If you’ve seen both a fused filament fabrication (FFF) printer and a wire welder, you may have noticed that they work on a similar basic principle. Feedstock is supplied in filament form — aka wire — and melted to deposit on the work piece in order to build up either welds in the case of the welder, or 3D objects in the case of the printer. Of course, there are a number of difficulties that prevent you from simply substituting metal wire for your thermoplastic filament. But, it turns out these difficulties can be overcome with some serious effort. [Dominik Meffert] has done exactly this with his wire 3D printer project.
For his filament, [Dominik] chose standard welding wire, and has also experimented with stainless steel and flux-cored wires. Initially, he used a normal toothed gear as the mechanism in the stepper-driven cold end of his Bowden-tube extrusion mechanism, but found a standard wire feeder wheel from a welder worked better. This pinch-drive feeds the wire through a Bowden tube to the hot end.
In thermoplastic 3D printers, the material is melted in a chamber inside the hotend, then extruded through a nozzle to be deposited. Instead of trying to duplicate this arrangement for the metal wire, [Dominik] used a modified microwave oven transformer (MOT) to generate the low-voltage/high-amperage required to heat the wire restively. The heating is controlled through a phase-fired rectifier power controller that modulates the power on the input of the transformer. Conveniently, this controller is connected to the cooling fan output of the 3D printer board, allowing any standard slicer software to generate g-code for the metal printer.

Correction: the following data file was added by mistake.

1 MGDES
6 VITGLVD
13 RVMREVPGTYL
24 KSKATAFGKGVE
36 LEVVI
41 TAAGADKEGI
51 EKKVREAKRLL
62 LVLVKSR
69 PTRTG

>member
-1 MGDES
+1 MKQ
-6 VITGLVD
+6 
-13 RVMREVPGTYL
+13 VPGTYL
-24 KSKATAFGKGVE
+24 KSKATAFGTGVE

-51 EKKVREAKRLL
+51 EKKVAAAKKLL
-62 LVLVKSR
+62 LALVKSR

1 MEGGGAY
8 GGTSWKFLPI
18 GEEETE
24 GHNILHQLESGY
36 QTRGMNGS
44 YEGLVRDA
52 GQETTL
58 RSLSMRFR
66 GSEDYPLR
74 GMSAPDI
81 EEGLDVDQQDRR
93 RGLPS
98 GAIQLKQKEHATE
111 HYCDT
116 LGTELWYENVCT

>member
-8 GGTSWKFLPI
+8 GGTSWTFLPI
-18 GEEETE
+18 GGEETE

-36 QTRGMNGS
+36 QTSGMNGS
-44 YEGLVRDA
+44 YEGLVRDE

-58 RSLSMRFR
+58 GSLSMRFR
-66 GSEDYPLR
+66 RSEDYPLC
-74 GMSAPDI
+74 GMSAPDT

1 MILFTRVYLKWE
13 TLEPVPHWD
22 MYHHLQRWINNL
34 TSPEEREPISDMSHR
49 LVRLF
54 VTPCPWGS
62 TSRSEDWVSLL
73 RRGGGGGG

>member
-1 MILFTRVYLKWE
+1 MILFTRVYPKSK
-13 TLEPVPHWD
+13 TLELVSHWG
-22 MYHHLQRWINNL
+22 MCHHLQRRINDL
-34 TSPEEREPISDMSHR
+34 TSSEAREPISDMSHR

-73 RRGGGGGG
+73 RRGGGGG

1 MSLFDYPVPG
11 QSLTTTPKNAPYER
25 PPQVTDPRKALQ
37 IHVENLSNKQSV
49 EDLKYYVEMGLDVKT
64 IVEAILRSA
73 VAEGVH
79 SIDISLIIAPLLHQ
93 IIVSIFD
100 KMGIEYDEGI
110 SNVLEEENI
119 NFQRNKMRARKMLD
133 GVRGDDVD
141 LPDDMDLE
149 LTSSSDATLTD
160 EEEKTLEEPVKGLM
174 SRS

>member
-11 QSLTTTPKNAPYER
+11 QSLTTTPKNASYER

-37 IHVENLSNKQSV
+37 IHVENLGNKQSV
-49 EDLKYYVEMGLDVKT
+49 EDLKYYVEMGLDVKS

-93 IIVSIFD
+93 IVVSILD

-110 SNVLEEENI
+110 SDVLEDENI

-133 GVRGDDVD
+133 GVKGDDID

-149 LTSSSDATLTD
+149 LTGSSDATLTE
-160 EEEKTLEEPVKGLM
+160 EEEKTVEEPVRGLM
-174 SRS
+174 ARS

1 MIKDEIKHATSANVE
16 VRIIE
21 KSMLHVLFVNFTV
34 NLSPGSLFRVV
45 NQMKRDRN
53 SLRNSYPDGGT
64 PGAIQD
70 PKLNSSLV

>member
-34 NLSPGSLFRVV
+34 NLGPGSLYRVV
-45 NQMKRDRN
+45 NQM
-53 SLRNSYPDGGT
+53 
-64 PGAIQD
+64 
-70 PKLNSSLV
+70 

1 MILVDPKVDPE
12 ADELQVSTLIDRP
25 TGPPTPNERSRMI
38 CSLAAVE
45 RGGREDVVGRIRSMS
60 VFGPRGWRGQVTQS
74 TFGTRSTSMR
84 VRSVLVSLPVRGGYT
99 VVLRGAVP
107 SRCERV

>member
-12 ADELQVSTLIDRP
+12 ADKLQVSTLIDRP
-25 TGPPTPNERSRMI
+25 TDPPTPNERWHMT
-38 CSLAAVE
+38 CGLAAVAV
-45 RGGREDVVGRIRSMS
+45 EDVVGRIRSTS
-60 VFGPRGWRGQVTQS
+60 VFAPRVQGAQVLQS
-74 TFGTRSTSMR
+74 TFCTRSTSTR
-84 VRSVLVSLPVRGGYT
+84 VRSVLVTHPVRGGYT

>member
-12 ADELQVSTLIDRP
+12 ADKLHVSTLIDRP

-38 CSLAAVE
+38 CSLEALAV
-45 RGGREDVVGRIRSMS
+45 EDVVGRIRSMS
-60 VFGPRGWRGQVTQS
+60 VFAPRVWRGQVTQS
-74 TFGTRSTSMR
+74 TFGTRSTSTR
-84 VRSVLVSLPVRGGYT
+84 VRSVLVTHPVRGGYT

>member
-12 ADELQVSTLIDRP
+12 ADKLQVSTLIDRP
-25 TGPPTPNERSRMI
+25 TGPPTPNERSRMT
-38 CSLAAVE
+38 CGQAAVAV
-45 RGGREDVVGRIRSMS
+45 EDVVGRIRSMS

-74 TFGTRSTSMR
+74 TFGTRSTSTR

To allow the wire to heat and melt, there must be a complete circuit from the transformer secondary. A standard welding nozzle matching the wire diameter is used as the electrode on the hot end, while a metal build plate serves as the other electrode. As you can imagine, getting the build plate — and the first layer — right is quite tricky, even more so than with plastic printers. In this case, added complications involve the fact that the printed object must maintain good electrical continuity with the plate, must not end up solidly welded down, and the fact that the 1450 °C molten steel tends to warp the plate.
Considering all the issues that have to be solved to make this all work, we are very impressed with [Dominik’s] progress so far! Similar issues were solved years ago for the case of thermoplastic printers by a group of highly-motivated experimenters, and it’s great to see a similar thing starting to happen with metal printing, especially using simple, readily-available materials.
This isn’t the only approach to DIY metal printing, though. We saw one that used electron beam melting (EBM) not too long ago.
Thanks to [Krzysztof] for the tip!